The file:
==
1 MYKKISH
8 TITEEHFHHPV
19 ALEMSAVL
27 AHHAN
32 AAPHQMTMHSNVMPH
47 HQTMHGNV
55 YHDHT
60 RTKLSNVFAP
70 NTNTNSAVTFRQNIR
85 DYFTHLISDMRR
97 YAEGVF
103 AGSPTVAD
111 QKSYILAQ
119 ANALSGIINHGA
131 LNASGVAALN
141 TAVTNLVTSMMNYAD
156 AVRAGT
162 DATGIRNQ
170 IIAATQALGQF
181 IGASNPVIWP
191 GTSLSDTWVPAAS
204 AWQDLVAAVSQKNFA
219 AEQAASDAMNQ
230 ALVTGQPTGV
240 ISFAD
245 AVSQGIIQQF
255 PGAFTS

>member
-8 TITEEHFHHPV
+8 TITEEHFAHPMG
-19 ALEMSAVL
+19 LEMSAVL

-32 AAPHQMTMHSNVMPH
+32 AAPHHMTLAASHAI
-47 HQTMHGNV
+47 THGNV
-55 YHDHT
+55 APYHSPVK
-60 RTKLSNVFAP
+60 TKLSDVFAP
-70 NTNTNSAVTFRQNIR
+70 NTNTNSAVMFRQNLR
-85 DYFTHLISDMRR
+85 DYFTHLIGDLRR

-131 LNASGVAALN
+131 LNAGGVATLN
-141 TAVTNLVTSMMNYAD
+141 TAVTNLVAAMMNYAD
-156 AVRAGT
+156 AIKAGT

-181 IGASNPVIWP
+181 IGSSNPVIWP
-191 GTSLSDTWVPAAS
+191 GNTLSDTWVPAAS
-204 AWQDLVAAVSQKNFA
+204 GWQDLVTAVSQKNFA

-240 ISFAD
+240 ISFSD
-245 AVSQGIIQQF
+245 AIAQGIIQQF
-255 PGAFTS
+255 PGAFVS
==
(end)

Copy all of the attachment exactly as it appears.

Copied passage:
1 MYKKISH
8 TITEEHFHHPV
19 ALEMSAVL
27 AHHAN
32 AAPHQMTMHSNVMPH
47 HQTMHGNV
55 YHDHT
60 RTKLSNVFAP
70 NTNTNSAVTFRQNIR
85 DYFTHLISDMRR
97 YAEGVF
103 AGSPTVAD
111 QKSYILAQ
119 ANALSGIINHGA
131 LNASGVAALN
141 TAVTNLVTSMMNYAD
156 AVRAGT
162 DATGIRNQ
170 IIAATQALGQF
181 IGASNPVIWP
191 GTSLSDTWVPAAS
204 AWQDLVAAVSQKNFA
219 AEQAASDAMNQ
230 ALVTGQPTGV
240 ISFAD
245 AVSQGIIQQF
255 PGAFTS

>member
-8 TITEEHFHHPV
+8 TITEEHFAHPMG
-19 ALEMSAVL
+19 LEMSAVL

-32 AAPHQMTMHSNVMPH
+32 AAPHHMTLAASHAI
-47 HQTMHGNV
+47 THGNV
-55 YHDHT
+55 APYHSPVK
-60 RTKLSNVFAP
+60 TKLSDVFAP
-70 NTNTNSAVTFRQNIR
+70 NTNTNSAVMFRQNLR
-85 DYFTHLISDMRR
+85 DYFTHLIGDLRR

-131 LNASGVAALN
+131 LNAGGVATLN
-141 TAVTNLVTSMMNYAD
+141 TAVTNLVAAMMNYAD
-156 AVRAGT
+156 AIKAGT

-181 IGASNPVIWP
+181 IGSSNPVIWP
-191 GTSLSDTWVPAAS
+191 GNTLSDTWVPAAS
-204 AWQDLVAAVSQKNFA
+204 GWQDLVTAVSQKNFA

-240 ISFAD
+240 ISFSD
-245 AVSQGIIQQF
+245 AIAQGIIQQF
-255 PGAFTS
+255 PGAFVS